The ideal performance of a liquid crystal color filter would entail 100 percent transmission of light at either 450 nanometers, 540 nanometers or 620 nanometers and 0 percent transmission at the remaining two wavelengths. Hence, a complete display would consist of three individual filters: a blue filter (passing 450 nanometer energy), a green filter (passing 540 nanometer energy), and a red filter (passing 620 nanometer energy), and a fluorescent backlight source which would emit sharp energy peaks at 450, 540 and 620 nanometers.

Examples of fluorescent lamps for liquid crystal displays are described in U.S. Pat. Nos. 4,664,481 and 4,767,193.

SUMMARY OF THE INVENTION

It is, therefore, an object of the present invention to obviate the disadvantages of the prior art.

It is another object of the invention to provide an improved fluorescent lamp suitable for use in backlighting liquid crystal displays.

It is still another object of the invention to provide an improved fluorescent lamp having an emission spectrum which closely approximates the transmission spectrum of a typical liquid crystal filters.

These objects are accomplished in one aspect of the invention by the provision of a fluorescent lamp comprising a glass envelope having a substantially circular configuration in cross-section. Electrodes are operatively positioned proximate each end of the envelope. An ionizable medium is enclosed within the envelope and includes an inert starting gas and a quantity of mercury. The ionizable medium when energized generates a plasma discharge comprising ultraviolet radiation and a limited proportion of visible radiation. A phosphor means responsive to the ultraviolet radiation generated by the plasma discharge is disposed within the envelope and comprises a component mixture of different phosphors. A first component of the phosphor when energized by the ultraviolet radiation has a first energy peak with a predetermined maximum intensity located within the wavelength range of from about 435 nanometers to 440 nanometers. A second component of the phosphor has a second energy peak with a predetermined maximum intensity located within the wavelength range of from about 545 nanometers to 550 nanometers. A third component of the phosphor has a third energy peak with a predetermined maximum intensity located within the wavelength range of from about 610 nanometers to 615 nanometers.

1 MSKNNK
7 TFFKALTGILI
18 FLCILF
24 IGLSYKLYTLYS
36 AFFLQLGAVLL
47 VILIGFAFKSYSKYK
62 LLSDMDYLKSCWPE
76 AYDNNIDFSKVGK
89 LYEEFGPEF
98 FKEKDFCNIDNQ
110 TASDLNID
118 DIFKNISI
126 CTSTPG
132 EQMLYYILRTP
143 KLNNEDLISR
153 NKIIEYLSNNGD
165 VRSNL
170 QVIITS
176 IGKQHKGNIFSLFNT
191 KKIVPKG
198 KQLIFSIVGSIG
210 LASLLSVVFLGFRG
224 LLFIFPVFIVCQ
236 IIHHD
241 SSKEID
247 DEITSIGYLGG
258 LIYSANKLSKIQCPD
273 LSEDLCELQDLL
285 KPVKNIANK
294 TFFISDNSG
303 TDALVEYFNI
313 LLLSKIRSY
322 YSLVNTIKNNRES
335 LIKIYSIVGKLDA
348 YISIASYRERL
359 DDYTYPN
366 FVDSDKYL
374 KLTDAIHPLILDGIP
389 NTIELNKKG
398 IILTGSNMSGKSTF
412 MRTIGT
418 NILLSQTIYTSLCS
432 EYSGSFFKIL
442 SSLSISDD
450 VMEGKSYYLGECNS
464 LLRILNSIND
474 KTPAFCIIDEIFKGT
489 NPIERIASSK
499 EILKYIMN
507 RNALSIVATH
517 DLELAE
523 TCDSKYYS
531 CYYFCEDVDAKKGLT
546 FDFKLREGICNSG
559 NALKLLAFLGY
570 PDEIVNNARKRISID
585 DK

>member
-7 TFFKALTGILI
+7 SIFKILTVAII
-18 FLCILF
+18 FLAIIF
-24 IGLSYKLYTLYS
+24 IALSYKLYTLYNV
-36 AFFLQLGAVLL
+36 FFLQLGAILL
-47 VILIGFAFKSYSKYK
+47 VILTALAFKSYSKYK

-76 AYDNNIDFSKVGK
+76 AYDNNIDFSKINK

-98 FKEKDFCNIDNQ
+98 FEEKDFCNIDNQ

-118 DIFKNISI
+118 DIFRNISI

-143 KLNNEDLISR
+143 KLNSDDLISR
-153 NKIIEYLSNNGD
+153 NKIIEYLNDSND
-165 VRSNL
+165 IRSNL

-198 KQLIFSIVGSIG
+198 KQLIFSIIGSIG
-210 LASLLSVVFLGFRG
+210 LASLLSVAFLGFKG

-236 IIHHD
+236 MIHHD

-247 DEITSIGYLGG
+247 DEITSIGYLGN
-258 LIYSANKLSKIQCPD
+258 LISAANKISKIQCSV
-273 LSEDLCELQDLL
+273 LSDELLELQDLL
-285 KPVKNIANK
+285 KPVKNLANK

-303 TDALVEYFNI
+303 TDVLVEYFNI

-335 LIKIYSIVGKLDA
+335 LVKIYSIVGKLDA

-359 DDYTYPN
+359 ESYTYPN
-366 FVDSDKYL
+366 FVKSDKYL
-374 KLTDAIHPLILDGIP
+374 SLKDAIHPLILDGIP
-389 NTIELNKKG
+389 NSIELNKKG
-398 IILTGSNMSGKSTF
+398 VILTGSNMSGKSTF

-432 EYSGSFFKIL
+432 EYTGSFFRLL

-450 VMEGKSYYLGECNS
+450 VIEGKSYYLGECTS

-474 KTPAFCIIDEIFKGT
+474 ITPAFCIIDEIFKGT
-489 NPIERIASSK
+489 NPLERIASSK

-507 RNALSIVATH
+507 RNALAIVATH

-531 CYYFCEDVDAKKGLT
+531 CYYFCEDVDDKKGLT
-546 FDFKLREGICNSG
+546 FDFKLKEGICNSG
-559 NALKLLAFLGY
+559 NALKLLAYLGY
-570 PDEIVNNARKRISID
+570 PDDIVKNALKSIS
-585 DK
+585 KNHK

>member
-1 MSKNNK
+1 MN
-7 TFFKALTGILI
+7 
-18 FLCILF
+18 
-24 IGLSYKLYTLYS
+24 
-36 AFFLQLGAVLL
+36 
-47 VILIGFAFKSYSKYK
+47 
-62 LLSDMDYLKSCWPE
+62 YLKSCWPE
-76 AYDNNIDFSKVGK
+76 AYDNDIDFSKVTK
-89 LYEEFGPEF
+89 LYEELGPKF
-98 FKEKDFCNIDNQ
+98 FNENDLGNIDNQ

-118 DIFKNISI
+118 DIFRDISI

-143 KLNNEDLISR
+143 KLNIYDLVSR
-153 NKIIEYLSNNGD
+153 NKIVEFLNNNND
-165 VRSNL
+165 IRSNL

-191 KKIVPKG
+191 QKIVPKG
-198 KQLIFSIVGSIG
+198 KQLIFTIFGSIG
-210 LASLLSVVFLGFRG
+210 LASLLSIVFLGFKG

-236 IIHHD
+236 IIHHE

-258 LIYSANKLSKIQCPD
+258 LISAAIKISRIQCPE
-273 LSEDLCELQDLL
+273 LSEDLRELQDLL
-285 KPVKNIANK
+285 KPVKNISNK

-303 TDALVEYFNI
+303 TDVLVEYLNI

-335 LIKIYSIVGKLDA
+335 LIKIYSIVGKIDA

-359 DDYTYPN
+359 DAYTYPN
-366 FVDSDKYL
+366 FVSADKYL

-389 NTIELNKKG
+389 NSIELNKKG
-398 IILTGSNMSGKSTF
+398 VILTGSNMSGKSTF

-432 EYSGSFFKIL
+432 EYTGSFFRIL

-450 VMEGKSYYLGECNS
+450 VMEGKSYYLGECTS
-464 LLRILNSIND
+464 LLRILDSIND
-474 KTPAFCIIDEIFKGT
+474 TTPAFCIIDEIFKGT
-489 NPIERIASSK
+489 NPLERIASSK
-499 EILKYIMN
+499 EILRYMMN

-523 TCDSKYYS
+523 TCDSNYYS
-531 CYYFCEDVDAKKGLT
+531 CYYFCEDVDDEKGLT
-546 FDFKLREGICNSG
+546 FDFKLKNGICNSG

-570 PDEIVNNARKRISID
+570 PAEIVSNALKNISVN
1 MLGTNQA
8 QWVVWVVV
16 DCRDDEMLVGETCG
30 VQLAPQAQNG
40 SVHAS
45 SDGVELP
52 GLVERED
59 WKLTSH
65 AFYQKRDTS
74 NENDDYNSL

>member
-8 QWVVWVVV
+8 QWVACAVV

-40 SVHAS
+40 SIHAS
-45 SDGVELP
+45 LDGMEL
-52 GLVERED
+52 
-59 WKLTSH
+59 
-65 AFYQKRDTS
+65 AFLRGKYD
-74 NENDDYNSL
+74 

The maximum intensity of the first energy peak is within the range of from about 70% to 115% of the maximum intensity value of the second energy peak and the maximum intensity of the third energy peak is within the range of from about 65% to 87% of the maximum intensity of the second energy peak. The first, second and third energy peaks have bandwidths less than or equal to about 40 nanometers as measured at an intensity which is 50% of a respective maximum intensity.

In a preferred embodiment, the first, second and third energy peaks are located respectively at 435 nanometers, 545 nanometers, and 611 nanometers.

In accordance with further aspects of the present invention, the energy within a first wavelength band located between 380 nanometers and 500 nanometers is within the range of from about 40% to 50% of the total visible energy from the lamp. Preferably, the energy within a second wavelength band located between 500 nanometers and 600 nanometers is within the range of from about 25% to 30% of the total visible energy. In a preferred embodiment, the energy within a third wavelength band located between 600 and 760 nanometers is within the range of from about 20% to 30% of the total visible energy from the lamp.

In accordance with still further teachings of the present invention, the phosphor means comprises a phosphor blend including predetermined proportions of at least europium-activated strontium chlorophosphate, cerium-terbium-activated magnesium aluminate, and europium-activated yttrium oxide. In a preferred embodiment, the phosphor blend includes about 42% to 44% by weight europium-activated strontium chlorophosphate, about 25% to 29% by weight cerium-terbium-activated magnesium aluminate, and about 27% to 33% by weight europium-activated yttrium oxide.

In accordance with further teachings of the present invention, the phosphor means comprises a phosphor blend including predetermined proportions of at least europium-activated strontium chlorophosphate, manganese-activated zinc orthosilicate, and europium-activated yttrium oxide. In a preferred embodiment, the phosphor blend includes about 43% by weight europium-activated strontium chlorophosphate, about 27% by weight manganese-activated zinc orthosilicate, and about 30% by weight europium-activated yttrium oxide.